The New International Encyclopædia/Hagfish

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HAGFISH, or HAG (ME. hagge, hegge, from AS. hægtes, witch, MDutch haghetisse, OHG. hagazussa, Ger. Hexe, hag, witch; apparently connected with provincial Eng. hag, AS. haga, Dutch haag, Ger. Hag, inclosure, coppice). Any of several species of roundmouths (see Cyclostomi) that live parasitic upon fishes, and structurally are closely related to the lamprey (q.v.). They are eel-shaped in form and individuals of the genus Bdellostoma may reach a length of three feet. The common hag or ‘slime-eel’ (Myxine glutinosa) may grow to be eighteen inches long, and is found on both coasts of the North Atlantic south to Cape Cod. The mouth is formed by a mere membranous ring with a single tooth on its upper part, while the tongue is furnished with two rows of strong teeth, and also performs the office of a piston in the use of the mouth as a sucker. Around the mouth are eight tentacles. The skin is smooth and capable of secreting an enormous amount of mucus. There is only a membranous caudal fin. The eyes are very rudimentary and sunk beneath the skin. The six gill-pouches empty separately internally into the pharynx, but externally by a single tube. There are no bones; the skeleton is membranous and cartilaginous. The eggs are large, are inclosed in a horny case, and bear hooked processes at each end for attachment to weeds, etc. Myxine is hermaphroditic; the young animal produces sperms, and, later in life, ova. By means of the mouth the hags bore their way into the body of fishes, especially halibut and flounders, consuming them, leaving only the entrails, skeleton, and skin; hence another common name is ‘borer.’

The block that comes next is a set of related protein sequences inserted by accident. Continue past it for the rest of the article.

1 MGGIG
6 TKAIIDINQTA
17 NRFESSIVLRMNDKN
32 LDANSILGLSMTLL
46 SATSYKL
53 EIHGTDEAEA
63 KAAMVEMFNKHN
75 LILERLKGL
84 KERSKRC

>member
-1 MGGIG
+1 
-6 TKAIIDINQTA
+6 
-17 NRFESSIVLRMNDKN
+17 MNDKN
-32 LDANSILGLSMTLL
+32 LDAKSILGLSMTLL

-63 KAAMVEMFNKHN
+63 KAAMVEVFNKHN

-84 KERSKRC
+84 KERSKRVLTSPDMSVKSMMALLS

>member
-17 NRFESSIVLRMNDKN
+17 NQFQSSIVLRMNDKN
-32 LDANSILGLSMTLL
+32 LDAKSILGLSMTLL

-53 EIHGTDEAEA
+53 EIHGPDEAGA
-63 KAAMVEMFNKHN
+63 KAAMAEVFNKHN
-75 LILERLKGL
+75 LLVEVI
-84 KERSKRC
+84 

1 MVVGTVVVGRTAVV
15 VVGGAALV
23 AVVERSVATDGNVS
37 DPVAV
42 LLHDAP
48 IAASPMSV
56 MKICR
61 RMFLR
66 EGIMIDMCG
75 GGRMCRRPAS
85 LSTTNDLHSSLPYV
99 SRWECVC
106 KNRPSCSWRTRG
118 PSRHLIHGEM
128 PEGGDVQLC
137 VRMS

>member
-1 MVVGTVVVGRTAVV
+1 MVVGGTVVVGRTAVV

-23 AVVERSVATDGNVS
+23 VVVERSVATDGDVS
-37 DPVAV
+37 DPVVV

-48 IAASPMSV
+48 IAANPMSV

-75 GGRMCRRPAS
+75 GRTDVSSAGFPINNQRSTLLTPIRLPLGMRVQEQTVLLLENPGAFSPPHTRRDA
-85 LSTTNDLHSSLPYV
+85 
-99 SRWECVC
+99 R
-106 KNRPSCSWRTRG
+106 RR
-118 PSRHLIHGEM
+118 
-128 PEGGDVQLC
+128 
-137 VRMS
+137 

The hag on the west coast of America (Polistotrema Stouti) is hated by the fishermen, because of its destruction of fishes caught in nets, and its ugly appearance. It is about fourteen inches long. See Plate of Lampreys and Dogfish.

NIE 1905 Hagfish - Myxine glutinosa.jpg
HAGFISH (Myxine glutinosa).

1. Outline of the hag, showing: the two ventral openings (h) by which the water escapes from the gills. 2. Anterior portion of the body laid open on the ventral side to show the branchial sacs. æ, gullet laid open, showing on each side the six apertures by which the water is conducted to the corresponding branchial pouches (g); d, one of the efferent ducts by which the water is conducted away from the branchial pouches; cd, common efferent duct on the left side, opening on the ventral surface by a branchial pore (p or h of Fig. 1); gd, special canal developed on the left side only, and leading from the gullet into the common branchial duct; n, unpaired nostril, with its “barbels;” m, mouth.